Milking Santa Read Online Frankie Love

Categories Genre: Alpha Male Tags Authors:
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Total pages in book: 20
Estimated words: 18592 (not accurate)
Estimated Reading Time in minutes: 93(@200wpm)___ 74(@250wpm)___ 62(@300wpm)
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I’ve been delivering the milk from my father’s dairy farm since I turned sixteen.
Now twenty-one, the route in our small mountain town of Linesworth, WA, is filled with regulars.
Including the rugged, bearded hottie who just moved into the cabin at the end of Cookie Lane, who orders six bottles of whole milk each week.
When I’m in his driveway and a snowstorm hits on Christmas Eve, all hell breaks loose.
I didn’t think this mountain man even knew who I was – turns out he has been ordering all that milk for one reason.
He isn’t just thirsty. He’s parched.
And the only thing he wants to drink is me.

*************FULL BOOK START HERE*************

1

COOKIE

“Dear, you need to be careful out there.”

“Mom, I’ll be fine,” I reply, shaking my head as I put another rack of milk bottles into the truck and lay a slap on Big Gertie, our tank of a four-wheel drive pick-up. “This thing can take a few flurries.”

It’s the same old song and dance that she always gives me if I dare to try to do my job in any condition other than clear and sunny.

And even then, she’ll badger me about wearing sunscreen.

I hoist the last bottles into the back, and close the hatch. They are always so heavy, but I’m able to take it. I’ve always had pride in being a farm girl. Thick, with muscle under my curves. I’m never going to be a supermodel toothpick, and I’m okay with that. I’ll just find a man who appreciates that.

Hopping into the driver’s seat, I turn the engine on and I’m off to do my part in keeping the family business alive.

Crumble’s Dairy Farm is as old-fashioned as they come. For nearly one hundred years we’ve been providing milk to the Pacific Northwest and we’ve managed to resist the encroaching outside forces from gobbling up our business with their own growth. For our town specifically, we’ve earned their loyalty in providing an old-fashioned service that had long been out of style by the time the twenty-first century rolled around: daily delivery.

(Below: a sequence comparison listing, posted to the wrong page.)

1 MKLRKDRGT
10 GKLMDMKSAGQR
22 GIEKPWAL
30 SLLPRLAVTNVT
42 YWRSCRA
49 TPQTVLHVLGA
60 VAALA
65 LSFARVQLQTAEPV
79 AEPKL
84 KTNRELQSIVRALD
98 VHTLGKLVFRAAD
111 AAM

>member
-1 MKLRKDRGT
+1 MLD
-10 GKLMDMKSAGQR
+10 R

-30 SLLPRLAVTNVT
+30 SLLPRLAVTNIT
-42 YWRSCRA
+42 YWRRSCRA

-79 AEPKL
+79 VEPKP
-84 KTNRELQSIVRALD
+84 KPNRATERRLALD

I drive to various homes throughout our little town, one with very strong Bavarian roots, and anyone who visits it can see it immediately. Linesworth was a focal point for German immigrants coming to Washington state back before it was even a state. Its quaintness is a point of local pride, and I like to think my being the milkmaid for my family’s farm adds to the town’s character.

I swing by my usual stops. Lots of residential stops, a few bakeries with big orders, and even a local hotel which offered fresh milk to their guests every morning. I drop off an order at the coffee shop, then go stand in line only to have Kensie, the barista on duty, wave me over. “You don’t need to wait in line, Cookie. I knew you were coming and I have your order ready right here.”

I smile as I come to get my dose of caffeine. Everyone seems a bit more cheery than usual, and I’m not surprised. It’s Christmas Eve, but people don’t stop wanting milk just because it’s a holiday, and that’s even more true on this particular holiday. I know that a lot of the milk I just delivered is going to be left out for Santa, children wishfully following the same ritual I did when I was young.

And yes, my name is Cookie Crumble, if you picked that up from Kensie calling me over. There was no particular reason for my parents to name me that way other than them thinking it’s cute. Terry and Chelsea, my parents, are pretty typical in every other way, but they chose Cookie for me, and my brothers Rainier and Hood are named for mountains around here.

My name was a bit of an embarrassment going through my school years. Plenty of teasing, but it soon just became a fact of life, and anyone who matters to me barely even thinks of it as a pun anymore. Long ago I may have wanted to just be another Jennifer, Emily, or Christina, but that time has passed. I’m Cookie Crumble, and I’ll be that until I get married – and even then I may just make Crumble my middle name as a point of pride. I never really liked Alice as a middle name anyway.

Tonight specifically, I want to get through my route to get back and get ready. Rainier, my older brother, is bringing his new girlfriend home with him for Christmas dinner. She’s been a bit of mystery to all of us, a source of playful teasing aimed at Rainier. I’m curious who she is, and what’s making Rainier so scared to share her.

“Be safe, Cookie! There’s a big snowstorm rolling in,” Mrs. Piper calls out as I drop off her milk.

“Don’t worry, the family truck has endured some pretty bad storms.”

“They’re calling this one the storm of the century!”

“They call every storm that, Mrs. Piper.”

She shakes her head. “Just be careful, dear. I wouldn’t want you to freeze that pretty face of yours off.”

I giggle. “Thanks.”

I’m almost done anyway. I got one more stop, my furthest destination and one that I’ve been growing to enjoy to finish off my day.

It’s Baker Burns, who can relate when it comes to having a slightly silly name, so I already have a bit of kinship with him. But my fascination with him has little to do with his name. He’s a newer customer, new to Linesworth in general, and boy, is he a hottie, and I don’t say that about anyone.


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